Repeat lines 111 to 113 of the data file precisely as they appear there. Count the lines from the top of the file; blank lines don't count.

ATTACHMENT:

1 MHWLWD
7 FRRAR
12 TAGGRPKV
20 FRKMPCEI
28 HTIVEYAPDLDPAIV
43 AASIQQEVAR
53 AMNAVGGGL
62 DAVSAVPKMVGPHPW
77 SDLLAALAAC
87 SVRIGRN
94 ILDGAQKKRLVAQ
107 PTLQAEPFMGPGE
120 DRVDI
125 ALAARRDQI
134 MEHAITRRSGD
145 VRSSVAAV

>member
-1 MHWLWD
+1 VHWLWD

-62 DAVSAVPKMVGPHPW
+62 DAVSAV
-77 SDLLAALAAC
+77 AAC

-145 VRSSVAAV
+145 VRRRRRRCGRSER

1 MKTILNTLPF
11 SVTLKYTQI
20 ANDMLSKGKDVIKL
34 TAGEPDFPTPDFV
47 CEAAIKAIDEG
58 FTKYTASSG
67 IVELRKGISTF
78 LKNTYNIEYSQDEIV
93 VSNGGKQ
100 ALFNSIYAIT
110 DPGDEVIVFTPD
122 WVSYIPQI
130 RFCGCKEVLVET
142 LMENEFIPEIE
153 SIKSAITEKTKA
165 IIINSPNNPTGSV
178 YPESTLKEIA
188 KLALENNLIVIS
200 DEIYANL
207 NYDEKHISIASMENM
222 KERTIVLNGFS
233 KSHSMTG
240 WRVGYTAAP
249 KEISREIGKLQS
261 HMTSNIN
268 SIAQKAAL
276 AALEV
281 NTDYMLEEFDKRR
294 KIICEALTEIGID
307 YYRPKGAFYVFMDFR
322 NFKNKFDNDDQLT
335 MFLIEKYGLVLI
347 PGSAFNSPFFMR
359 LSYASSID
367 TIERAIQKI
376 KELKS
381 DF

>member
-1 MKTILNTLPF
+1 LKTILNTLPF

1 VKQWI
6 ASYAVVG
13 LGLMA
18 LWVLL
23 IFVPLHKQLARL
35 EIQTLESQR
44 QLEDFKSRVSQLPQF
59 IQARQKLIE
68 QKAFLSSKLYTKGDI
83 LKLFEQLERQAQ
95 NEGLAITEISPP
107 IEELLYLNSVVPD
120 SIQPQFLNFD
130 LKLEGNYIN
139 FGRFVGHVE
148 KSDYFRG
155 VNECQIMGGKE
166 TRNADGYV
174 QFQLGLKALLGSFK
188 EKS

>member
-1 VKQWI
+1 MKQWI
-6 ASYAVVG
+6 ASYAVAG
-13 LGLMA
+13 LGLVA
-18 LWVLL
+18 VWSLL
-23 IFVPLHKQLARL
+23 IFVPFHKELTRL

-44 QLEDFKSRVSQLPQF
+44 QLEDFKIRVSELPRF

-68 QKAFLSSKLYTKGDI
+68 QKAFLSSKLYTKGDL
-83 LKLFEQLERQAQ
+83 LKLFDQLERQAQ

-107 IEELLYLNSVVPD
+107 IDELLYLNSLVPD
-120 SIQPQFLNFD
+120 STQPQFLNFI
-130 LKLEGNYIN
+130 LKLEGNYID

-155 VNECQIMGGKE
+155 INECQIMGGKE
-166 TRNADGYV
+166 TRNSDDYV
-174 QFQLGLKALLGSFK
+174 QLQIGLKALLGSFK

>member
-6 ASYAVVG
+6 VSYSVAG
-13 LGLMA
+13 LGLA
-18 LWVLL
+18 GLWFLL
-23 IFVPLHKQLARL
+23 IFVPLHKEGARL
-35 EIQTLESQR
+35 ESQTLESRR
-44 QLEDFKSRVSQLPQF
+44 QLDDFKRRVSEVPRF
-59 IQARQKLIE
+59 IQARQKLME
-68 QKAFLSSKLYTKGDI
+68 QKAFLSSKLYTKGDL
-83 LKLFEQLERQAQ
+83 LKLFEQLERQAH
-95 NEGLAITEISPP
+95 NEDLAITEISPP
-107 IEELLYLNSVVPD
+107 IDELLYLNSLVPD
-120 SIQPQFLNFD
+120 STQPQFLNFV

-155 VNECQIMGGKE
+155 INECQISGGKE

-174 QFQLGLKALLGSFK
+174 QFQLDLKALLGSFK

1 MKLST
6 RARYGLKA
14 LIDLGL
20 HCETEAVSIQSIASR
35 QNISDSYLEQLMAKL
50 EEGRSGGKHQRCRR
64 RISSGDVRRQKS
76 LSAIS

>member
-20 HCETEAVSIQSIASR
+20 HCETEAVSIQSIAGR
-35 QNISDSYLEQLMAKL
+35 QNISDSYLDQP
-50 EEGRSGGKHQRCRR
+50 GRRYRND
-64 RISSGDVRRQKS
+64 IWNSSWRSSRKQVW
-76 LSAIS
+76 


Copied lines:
-166 TRNADGYV
+166 TRNSDDYV
-174 QFQLGLKALLGSFK